Pence is flying directly into the high-stakes stand-off between Mr Trump and North Korean leader Kim Jong Un, with the US Navy’s Carl Vinson supercarrier-led strike group of warships sitting off the Korean Peninsula.

North Korea has threatened “nuclear fire of justice”.

South Korea’s own political situation is in flux with a presidential election set for May 9 after former president Park Geun-hye was removed from office in December after a bribery scandal.


Japanese Prime Minister Shinzo Abe aggressively built a relationship with Mr Trump, dropping in to Trump Tower in Manhattan just days after the election victory and then followed up with a February visit to the White House and then a side golfing trip to Mar-a-Lago in Florida.

During the talks it was decided Mr Pence and Deputy Japanese Prime Minister Taro Aso would chair future economic policy talks.

The first US-Japan Economic Dialogue will take place during Mr Pence’s Tokyo visit.


Mr Pence will meet with President Joko Widodo, Vice President Jusuf Kalla and, noting the 40th Anniversary of US-ASEAN relations, he will hold talks with ASEAN officials.

The Indonesian visit has been circled by some US officials as the “most interesting to watch”.

After Mr Trump’s failed attempt to block some Muslim nations’ citizens from entering the US, Mr Pence is expected to make an attempt to show the White House’s support for religious tolerance.

NSW grandmother remains with baby Aria

The Sydney grandmother of a newborn baby at the centre of a 13-hour police search says she will remain with the infant in hospital pending further decisions by the Department of Family and Community Services.


Fifteen-year-old mum Jenifer Morrison and her boyfriend Jayden Lavender, 14, left Nepean Hospital with baby Aria without being formally discharged about 12.30am on Thursday.

Jayden’s mother Tracy Lavender said her son knew it was wrong but didn’t want to leave his girlfriend.

“I knew there was nowhere he could turn,” she told AAP.

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Ms Lavender said Jenifer had unfairly been told by a social worker she wasn’t able to take Aria home to the Lavenders’ house because of concerns about the risk of domestic violence and drug use.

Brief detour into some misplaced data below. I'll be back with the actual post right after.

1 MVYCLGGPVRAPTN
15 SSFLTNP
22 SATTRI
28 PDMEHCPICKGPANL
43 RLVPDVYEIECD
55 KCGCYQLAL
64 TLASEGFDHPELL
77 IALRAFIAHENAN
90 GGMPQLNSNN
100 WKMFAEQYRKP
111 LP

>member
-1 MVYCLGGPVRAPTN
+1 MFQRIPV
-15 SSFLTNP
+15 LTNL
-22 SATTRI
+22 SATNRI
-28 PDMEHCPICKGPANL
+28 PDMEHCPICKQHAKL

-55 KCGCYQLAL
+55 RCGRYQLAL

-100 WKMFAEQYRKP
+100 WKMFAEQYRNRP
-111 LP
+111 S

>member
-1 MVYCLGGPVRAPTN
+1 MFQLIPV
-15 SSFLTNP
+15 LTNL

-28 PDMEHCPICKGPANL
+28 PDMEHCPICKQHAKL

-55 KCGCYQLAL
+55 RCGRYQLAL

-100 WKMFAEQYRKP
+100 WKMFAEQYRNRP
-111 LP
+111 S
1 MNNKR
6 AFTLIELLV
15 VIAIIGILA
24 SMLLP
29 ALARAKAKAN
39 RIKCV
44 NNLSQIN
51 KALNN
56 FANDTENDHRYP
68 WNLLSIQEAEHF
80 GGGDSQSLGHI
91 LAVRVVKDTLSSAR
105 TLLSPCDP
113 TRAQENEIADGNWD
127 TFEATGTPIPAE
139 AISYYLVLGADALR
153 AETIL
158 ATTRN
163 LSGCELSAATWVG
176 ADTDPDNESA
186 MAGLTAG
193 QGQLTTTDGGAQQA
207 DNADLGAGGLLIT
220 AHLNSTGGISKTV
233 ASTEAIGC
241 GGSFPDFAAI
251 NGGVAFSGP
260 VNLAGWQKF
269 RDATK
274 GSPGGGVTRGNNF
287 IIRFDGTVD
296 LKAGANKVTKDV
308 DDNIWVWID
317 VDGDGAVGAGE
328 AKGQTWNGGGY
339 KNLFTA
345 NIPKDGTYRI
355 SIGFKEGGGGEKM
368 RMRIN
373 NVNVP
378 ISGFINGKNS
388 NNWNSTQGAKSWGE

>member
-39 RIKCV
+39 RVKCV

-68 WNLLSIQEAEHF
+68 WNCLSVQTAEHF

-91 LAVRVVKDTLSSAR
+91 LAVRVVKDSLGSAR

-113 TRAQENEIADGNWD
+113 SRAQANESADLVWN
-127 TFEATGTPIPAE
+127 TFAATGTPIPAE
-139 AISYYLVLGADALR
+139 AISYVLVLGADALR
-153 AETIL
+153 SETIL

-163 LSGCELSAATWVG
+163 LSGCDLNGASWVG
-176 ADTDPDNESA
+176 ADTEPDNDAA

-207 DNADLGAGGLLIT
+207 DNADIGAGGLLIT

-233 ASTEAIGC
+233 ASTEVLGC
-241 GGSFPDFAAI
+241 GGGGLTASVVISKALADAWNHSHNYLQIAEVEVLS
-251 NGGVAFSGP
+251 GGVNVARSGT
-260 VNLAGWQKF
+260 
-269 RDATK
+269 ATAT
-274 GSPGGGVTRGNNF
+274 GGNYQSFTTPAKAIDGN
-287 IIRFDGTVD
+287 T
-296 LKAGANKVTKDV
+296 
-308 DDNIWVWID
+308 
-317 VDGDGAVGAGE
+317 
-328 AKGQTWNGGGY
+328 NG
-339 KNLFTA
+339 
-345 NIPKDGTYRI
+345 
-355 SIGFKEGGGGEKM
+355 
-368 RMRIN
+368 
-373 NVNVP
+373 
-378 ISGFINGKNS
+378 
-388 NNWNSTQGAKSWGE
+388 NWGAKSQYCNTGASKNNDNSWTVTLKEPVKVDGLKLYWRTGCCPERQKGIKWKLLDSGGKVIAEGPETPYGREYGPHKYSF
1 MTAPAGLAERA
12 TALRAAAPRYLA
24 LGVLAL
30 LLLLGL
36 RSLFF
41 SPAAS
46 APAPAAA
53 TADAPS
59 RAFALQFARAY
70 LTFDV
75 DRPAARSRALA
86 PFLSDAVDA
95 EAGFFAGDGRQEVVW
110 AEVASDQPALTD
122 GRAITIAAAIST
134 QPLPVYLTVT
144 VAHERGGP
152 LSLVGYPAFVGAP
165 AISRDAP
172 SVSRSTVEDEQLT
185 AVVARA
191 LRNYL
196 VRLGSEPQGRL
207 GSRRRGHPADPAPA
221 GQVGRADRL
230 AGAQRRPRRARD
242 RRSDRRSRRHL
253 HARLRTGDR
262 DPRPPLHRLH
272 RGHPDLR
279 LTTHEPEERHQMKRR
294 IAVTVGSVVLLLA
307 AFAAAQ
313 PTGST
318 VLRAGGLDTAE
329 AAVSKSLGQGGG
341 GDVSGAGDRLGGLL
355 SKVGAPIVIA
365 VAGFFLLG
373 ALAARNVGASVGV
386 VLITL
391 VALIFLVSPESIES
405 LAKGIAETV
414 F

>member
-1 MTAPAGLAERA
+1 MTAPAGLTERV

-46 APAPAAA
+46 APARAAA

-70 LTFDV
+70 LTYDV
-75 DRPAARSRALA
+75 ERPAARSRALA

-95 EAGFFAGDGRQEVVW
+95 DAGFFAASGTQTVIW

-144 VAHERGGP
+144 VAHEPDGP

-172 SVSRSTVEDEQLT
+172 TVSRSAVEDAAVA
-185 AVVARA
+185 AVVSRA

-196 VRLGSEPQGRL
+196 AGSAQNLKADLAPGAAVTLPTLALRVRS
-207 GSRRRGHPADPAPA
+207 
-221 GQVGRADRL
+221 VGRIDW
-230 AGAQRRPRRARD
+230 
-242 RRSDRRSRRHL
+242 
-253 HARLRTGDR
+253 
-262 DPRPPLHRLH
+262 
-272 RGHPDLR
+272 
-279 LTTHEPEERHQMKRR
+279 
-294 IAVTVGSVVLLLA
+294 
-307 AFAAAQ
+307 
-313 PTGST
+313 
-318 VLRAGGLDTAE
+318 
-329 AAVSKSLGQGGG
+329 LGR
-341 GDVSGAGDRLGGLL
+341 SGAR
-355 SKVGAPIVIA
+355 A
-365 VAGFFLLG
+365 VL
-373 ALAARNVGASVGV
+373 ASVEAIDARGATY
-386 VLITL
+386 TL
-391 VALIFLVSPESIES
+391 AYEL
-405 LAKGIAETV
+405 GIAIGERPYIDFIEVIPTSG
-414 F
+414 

But she says those concerns related to a foster son who hasn’t lived with the family for six months, accusing the case worker of having “a vendetta” against the teenage mother.

The trio was found at Willmott, in Sydney’s west, on Thursday afternoon after Jayden bought camping equipment and returned to the area where he grew up.

The baby, who was found to be healthy and safe, was taken back to hospital and the teens were interviewed by police. No charges have been laid.

“While she’s in hospital, I’m going to be there by her side,” Ms Lavender said.


US denies Syrian strike hit IS gas depot

The Syrian army says an air strike by the US-led coalition hit poison gas supplies belonging to Islamic State, releasing a toxic substance that killed “hundreds”, but the coalition denies carrying out raids in the area.


A statement by the army, flashed on Thursday by Syrian state TV, said the incident on Wednesday in the eastern Deir al-Zor province proved that Islamic State and al-Qaeda-linked militants “possess chemical weapons”.

The report could not immediately be independently verified.

US Air Force Colonel John Dorrian, a spokesman for the coalition, said it had carried out no air strikes in that area at that time.

“The Syrian claim is incorrect and likely intentional misinformation,” he said in an email to Reuters.

The United States launched cruise missiles at a Syrian air base last week, in response to a deadly poison gas attack in the west of the country that Washington blamed on President Bashar al-Assad’s government.

Syria and its ally Russia deny Damascus carried out any such chemical attack. Moscow has said the poison gas in that incident belonged to rebels.

The US strike on the Syrian air base was the first time Washington has deliberately and directly targeted the Syrian government. It is separately waging an air campaign against Islamic State in eastern Syria.

An air strike carried out by US-led anti-Islamic State coalition forces accidentally killed 18 fighters belonging to the Syrian Democratic Forces (SDF), the Pentagon said separately on Thursday.

The “misdirected strike” was carried out on Tuesday south of Tabqah. The strike had been requested by “partnered forces” in the fight against Islamic State in Syria, who had identified the target location as an Islamic State fighting position.

The SDF is a US-allied coalition of Syrian Kurds and Arabs.

A Pentagon news release did not further identify the forces that requested the air strike, which occurred as part of the coalition’s air support of an offensive to free al-Raqqa, Islamic State’s de facto capital in Syria.